First, United made an unconvincing attempt to force a chance in the Crewe box. The visitors swiftly dealt with the threat and motored towards Abbott’s outnumbered back line. Miller’s sweeping ball forward was expertly delivered for Colin Daniel, who outmuscled Liddle and saw his shot repelled by the sliding Howarth - only for Miller to leap on the breaking ball and, with expert technique, curl the ball into the centre of the net from 30 yards.

Carlisle’s response to this startling statement from the 21-year-old was not without spirit, but was certainly bereft of cutting quality. Cleveland Taylor powered onto a Graham Kavangh pass and tested Tomlinson from the edge of the box, then David Raven did likewise after linking with Danny Graham.

Other salvos saw Jeff Smith blast a deep Taylor cross into the side-netting, and Gary Madine drop a decent header narrowly wide. But none of Carlisle’s raids from the flanks had the deftness of Crewe’s next meaningful attack, which saw Michael O’Connor dart into the box and cross for Daniel after another outbreak of clean passing, only to see Howarth get in the way of the striker’s shot.

That was Crewe’s last authentic chance, which tells you everything about the way Gradi nudged them into containment mode in a second half dominated, but not illuminated, by the Cumbrians.

United’s most promising efforts from this point tended to emerge from the feet of Michael Bridges (on for Graham in the 57th minute). On one occasion, the former Premiership man slipped Madine through on the left of the target, but Danny O’Donnell blocked the teenager’s shot. Marc Bridge-Wilkinson had a 30-yarder saved, then Bridges - whose cameo offered a level of promise - saw a trio of late shots scooped up by the admirable Tomlinson, who then denied Madine at close range with an excellent block.

What snagged in the mind the most, however, was the sight of Gradi’s goalkeeper accepting cross after United cross - either misdirected or not convincingly attacked by Carlisle bodies - as the tie drifted by in front of a credit crunch crowd of 2,755.

The blunt truth for Abbott and his employers is that Brunton Park won’t feel much like a place to seek refuge from recession if the entertainment setting stays this low. Fine: it’s probably wrong to expect a strong flow of consistency so soon after the Ward regime hit the skids.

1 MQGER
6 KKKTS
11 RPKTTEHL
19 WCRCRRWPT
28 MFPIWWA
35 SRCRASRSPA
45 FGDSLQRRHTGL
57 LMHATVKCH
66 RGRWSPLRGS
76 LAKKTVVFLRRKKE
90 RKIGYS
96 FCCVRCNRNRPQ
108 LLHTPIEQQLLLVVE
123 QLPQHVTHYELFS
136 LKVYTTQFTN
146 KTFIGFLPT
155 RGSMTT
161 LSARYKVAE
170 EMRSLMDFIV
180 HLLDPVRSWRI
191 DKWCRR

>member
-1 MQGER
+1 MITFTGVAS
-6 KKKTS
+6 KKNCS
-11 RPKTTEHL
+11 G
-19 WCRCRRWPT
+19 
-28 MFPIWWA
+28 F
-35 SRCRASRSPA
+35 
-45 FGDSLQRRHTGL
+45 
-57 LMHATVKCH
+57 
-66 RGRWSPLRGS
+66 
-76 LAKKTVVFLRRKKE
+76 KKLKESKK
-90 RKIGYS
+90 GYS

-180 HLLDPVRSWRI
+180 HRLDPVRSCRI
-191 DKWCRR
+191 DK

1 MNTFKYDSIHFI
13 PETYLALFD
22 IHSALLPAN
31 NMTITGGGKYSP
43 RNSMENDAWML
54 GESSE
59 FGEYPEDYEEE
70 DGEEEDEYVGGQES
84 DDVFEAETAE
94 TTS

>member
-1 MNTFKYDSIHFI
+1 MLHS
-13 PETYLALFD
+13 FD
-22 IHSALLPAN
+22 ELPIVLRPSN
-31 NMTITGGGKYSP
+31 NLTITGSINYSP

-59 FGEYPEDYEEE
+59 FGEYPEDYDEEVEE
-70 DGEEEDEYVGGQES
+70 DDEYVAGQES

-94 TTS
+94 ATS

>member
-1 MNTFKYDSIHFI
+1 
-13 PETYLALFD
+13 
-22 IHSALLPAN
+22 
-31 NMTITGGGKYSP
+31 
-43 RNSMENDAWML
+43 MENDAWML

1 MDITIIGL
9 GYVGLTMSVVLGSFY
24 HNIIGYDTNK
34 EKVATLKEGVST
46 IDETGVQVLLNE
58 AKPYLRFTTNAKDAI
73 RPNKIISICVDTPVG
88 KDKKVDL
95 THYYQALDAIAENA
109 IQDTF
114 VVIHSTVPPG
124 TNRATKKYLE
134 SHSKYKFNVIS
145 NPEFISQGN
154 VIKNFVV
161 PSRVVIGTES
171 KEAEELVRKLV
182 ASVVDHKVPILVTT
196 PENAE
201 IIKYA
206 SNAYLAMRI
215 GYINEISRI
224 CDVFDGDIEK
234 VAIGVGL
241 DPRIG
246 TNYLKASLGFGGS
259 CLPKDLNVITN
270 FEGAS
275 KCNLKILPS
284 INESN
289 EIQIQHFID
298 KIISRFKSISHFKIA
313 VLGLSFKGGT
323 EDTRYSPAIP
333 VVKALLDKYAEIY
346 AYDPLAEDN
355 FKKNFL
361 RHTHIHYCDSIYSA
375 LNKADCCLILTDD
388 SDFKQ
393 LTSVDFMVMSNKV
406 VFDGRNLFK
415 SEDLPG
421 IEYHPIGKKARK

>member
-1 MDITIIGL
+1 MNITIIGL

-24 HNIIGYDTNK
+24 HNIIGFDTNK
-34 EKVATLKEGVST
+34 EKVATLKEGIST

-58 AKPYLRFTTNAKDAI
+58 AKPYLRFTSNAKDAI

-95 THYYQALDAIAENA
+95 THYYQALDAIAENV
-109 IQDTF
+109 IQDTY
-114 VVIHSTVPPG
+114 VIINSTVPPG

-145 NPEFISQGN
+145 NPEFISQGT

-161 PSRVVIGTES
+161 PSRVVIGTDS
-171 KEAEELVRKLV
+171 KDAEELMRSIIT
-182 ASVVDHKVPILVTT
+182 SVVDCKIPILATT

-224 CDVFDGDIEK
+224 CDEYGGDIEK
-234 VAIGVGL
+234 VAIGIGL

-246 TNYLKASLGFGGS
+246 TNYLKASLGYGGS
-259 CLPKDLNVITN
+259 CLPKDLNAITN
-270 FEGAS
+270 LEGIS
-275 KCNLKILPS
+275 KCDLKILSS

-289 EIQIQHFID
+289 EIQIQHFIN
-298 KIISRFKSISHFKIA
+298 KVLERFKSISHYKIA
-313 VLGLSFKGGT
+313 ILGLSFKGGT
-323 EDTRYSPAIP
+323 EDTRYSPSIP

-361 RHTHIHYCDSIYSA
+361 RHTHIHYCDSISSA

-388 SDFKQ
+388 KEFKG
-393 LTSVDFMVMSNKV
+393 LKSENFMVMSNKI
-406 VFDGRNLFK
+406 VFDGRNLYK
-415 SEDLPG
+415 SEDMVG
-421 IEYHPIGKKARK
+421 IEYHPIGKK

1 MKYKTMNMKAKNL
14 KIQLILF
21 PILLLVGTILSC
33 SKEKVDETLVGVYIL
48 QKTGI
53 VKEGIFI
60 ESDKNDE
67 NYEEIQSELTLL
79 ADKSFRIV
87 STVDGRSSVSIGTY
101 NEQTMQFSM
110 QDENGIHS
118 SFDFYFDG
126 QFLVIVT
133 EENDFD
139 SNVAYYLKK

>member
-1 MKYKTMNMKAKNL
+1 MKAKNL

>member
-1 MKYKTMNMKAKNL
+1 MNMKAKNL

But the Blues won’t get through this demanding winter unless they start attacking in considerably colder blood.

CHRIS HOWARTH - Blameless for Miller’s goals and, a couple of wayward kicks aside, it was a decent, belated debut for the ‘keeper.

DAVID RAVEN - Has performed strongly in recent weeks but wasn’t at the top of his game last night.

MICHAEL LIDDLE - Exposed more than once when Crewe attacked with pace down the right. Not a comfortable night for the youngster.

DANNY LIVESEY - Defended with his usual effort, but United’s back line was unconvincing for most of the evening.

RICHARD KEOGH - Performed with some heart and was the pick of an below-par defence.

GRAHAM KAVANAGH - Disappointing night for the veteran, whose distribution in open play and from set-pieces was beneath his normal standard.

MARC BRIDGE-WILKINSON - Not in the game enough to have a lasting impact. Ought to improve when Thirlwell returns to the midfield.

JEFF SMITH - Far from the worst of Carlisle’s players last night, made some decent runs even if end product was mixed.

CLEVELAND TAYLOR - Like Smith, can’t be faulted for persistence, particularly in first half, even if crossing was inconsistent.

DANNY GRAHAM - United’s top scorer didn’t have a single scoring chance on a night when he contributed little of note, and was replaced early in second half.

GARY MADINE - Won his share of headers and although touch sometimes let him down, always looked United’s likeliest scorer.

Subs: Michael Bridges (for Graham, 57) - Some quality touches but couldn’t inspire comeback. 6; Scott Dobie (for Livesey, 84) - Unable convert injury-time chance but game was lost by then. 6. Not used: Alex Mitchell, Evan Horwood, Peter Murphy, Grant Smith, Jonny Blake.